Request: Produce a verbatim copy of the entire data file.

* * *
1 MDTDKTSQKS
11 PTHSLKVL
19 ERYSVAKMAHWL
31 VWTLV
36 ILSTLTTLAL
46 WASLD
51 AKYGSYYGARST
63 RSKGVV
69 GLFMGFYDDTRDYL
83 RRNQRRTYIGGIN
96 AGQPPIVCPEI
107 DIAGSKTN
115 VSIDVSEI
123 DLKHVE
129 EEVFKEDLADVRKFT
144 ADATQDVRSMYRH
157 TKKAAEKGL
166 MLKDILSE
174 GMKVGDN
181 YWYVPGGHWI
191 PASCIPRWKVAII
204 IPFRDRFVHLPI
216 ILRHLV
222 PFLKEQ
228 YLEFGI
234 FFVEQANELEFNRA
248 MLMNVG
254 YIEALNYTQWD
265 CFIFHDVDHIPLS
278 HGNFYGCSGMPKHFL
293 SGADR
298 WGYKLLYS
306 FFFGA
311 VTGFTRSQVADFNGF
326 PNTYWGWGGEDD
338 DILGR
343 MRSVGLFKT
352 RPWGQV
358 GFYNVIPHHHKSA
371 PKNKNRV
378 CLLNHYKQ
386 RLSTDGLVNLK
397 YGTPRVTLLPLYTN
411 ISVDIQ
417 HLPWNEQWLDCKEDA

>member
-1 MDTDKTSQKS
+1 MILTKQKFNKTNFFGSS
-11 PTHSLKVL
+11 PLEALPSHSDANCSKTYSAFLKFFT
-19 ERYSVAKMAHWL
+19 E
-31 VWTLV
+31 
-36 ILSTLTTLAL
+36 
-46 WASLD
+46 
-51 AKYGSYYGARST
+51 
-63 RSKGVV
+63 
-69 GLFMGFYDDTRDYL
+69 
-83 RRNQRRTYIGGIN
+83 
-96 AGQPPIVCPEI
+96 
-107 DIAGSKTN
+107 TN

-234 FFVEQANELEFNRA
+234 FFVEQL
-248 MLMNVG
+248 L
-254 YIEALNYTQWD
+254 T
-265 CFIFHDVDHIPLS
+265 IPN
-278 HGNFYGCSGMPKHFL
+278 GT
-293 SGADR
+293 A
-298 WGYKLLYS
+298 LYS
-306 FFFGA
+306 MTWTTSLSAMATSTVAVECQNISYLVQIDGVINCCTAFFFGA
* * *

1 MDTDKTSQKS
11 PTHSLKVL
19 ERYSVAKMAHWL
31 VWTLV
36 ILSTLTTLAL
46 WASLD
51 AKYGSYYGARST
63 RSKGVV
69 GLFMGFYDDTRDYL
83 RRNQRRTYIGGIN
96 AGQPPIVCPEI
107 DIAGSKTN
115 VSIDVSEI
123 DLKHVE
129 EEVFKEDLADVRKFT
144 ADATQDVRSMYRH
157 TKKAAEKGL
166 MLKDILSE
174 GMKVGDN
181 YWYVPGGHWI
191 PASCIPRWKVAII
204 IPFRDRFVHLPI
216 ILRHLV
222 PFLKEQ
228 YLEFGI
234 FFVEQANELEFNRA
248 MLMNVG
254 YIEALNYTQWD
265 CFIFHDVDHIPLS
278 HGNFYGCSGMPKHFL
293 SGADR
298 WGYKLLYS
306 FFFGA
311 VTGFTRSQVADFNGF
326 PNTYWGWGGEDD
338 DILGR
343 MRSVGLFKT
352 RPWGQV
358 GFYNVIPHHHKSA
371 PKNKNRV
378 CLLNHYKQ
386 RLSTDGLVNLK
397 YGTPRVTLLPLYTN
411 ISVDIQ
417 HLPWNEQWLDCKEDA

>member
-1 MDTDKTSQKS
+1 MILTKQKFNKTNFFGSS
-11 PTHSLKVL
+11 PLEALPSHSDANCSKTYSAFLKFFT
-19 ERYSVAKMAHWL
+19 E
-31 VWTLV
+31 
-36 ILSTLTTLAL
+36 
-46 WASLD
+46 
-51 AKYGSYYGARST
+51 
-63 RSKGVV
+63 
-69 GLFMGFYDDTRDYL
+69 
-83 RRNQRRTYIGGIN
+83 
-96 AGQPPIVCPEI
+96 
-107 DIAGSKTN
+107 TN

-234 FFVEQANELEFNRA
+234 FFVEQL
-248 MLMNVG
+248 L
-254 YIEALNYTQWD
+254 T
-265 CFIFHDVDHIPLS
+265 IPN
-278 HGNFYGCSGMPKHFL
+278 GT
-293 SGADR
+293 A
-298 WGYKLLYS
+298 LYS
-306 FFFGA
+306 MTWTTSLSAMATSTVAVECQNISYLVQIDGVINCCTAFFFGA